State legislators talk budget compromise in GreensboroBy Yasmine Regester / August 1, 2019
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North Carolina Senators Gladys Robinson (D-28) and Michael Garrett (D-27) spoke to area residents during a Thursday, July 25 press conference at Brooks Global Studies School in Greensboro about the state budget.The two senators addressed a budget compromise that includes a $3.5 billion school and infrastructure bond, larger raises for educators than those in the vetoed budget, and closure of the Medicaid coverage gap among other proposals.
“Another school year is upon us, the people with medical need is still going on. We need to move on with a budget that offers repairs for schools. We need to move ahead and offer Medicaid expansion to more than half a million people in North Carolina who have the right to healthcare insurance. We want to focus on the $3.5 billion bond that the governor is proposing in his budget,” said Robinson.
There’s currently a stalemate between Democrats and North Carolina Gov. Roy Cooper’s budget versus the Republican budget. It has been more than 30 days since Gov. Cooper vetoed the General Assembly’s budget proposal and 20 days since the budget compromise offer was made.
Gov. Cooper’s budget allots for Medicaid expansion in North Carolina, a raise in teacher pay, and investment dollars for education and facilities.
“We can give solid raises to teachers and state employees. We can put forth a school bond and fund local projects. We can close the Medicaid coverage gap and maintain an economic climate in which business will grow. This is the kind of budget that is right for North Carolina, working families and small businesses,” said Sen. Garrett, adding, “North Carolina has consistently been rated a top state for business. It is time to make it a top state for our children and families.”
According to Garrett, public schools across the state are in an $8 billion maintenance hole and there is a nearly $1.5 billion facility maintenance need in Guilford County alone.
Lawmakers say that a school construction bond is the first step.
Last week, Brooks Global Studies administrators noted major structural damage had been discovered under the floors in part of the school, delaying the start of the school year until August 26. The senators believe the bond could help with funding repairs.“This building behind us is an example of what happens when we neglect and ignore our needs. Brooks Global will delay its opening weeks (of school) because we have budgeted poorly in addressing the facility needs of our public schools,” said Garrett.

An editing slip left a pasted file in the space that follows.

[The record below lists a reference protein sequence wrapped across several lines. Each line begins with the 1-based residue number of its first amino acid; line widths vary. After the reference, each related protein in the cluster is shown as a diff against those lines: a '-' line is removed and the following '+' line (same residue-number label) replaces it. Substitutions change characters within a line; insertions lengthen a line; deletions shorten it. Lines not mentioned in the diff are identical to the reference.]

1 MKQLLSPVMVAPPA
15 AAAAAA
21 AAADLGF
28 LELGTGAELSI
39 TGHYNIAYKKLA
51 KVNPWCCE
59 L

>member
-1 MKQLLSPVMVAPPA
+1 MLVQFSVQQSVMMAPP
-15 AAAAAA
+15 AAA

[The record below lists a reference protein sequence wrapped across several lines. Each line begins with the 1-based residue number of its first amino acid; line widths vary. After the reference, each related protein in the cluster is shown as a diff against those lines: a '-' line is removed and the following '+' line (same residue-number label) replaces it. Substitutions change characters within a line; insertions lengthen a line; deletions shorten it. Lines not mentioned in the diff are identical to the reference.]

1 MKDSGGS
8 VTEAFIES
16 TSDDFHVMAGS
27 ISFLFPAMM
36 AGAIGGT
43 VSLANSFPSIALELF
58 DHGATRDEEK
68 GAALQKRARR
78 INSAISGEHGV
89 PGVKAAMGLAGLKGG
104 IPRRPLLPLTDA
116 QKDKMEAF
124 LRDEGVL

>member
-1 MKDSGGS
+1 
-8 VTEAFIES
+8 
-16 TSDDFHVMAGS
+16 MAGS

Guilford County Board of Education Member T. Dianne Bellamy Small and Cone Health Foundation President Susan Shumaker also joined lawmakers on Thursday to champion Gov. Cooper’s budget.
“Fund education, construction and infrastructure so that our system doesn’t have to respond to emergency needs every other week, so we can ensure our children can get an education,” said Bellamy Small.
A recently updated study on the economic and employment benefits of Medicaid expansion — by researchers at the George Washington University— reported that expansion of Medicaid in North Carolina would create 37,000 new jobs and insure approximately 365,000 more people across the state by 2022.
“For North Carolina the evidence is very clear. From 2020-2022, all 100 counties would benefit. So many people are working in jobs that don’t offer benefits. And those are occupations that most of us depend on daily such as food service, childcare, farmers and cleaning services,” said Shumaker.
The report also states that if North Carolina were to expand Medicaid, the state would receive $11.7 billion more in federal funding from 2020 to 2022. By 2022, more than 600,000 additional North Carolinians could have Medicaid coverage. In Guilford County alone, expanding Medicaid could provide healthcare coverage to 35,194 more people and create 2,706 jobs by 2022.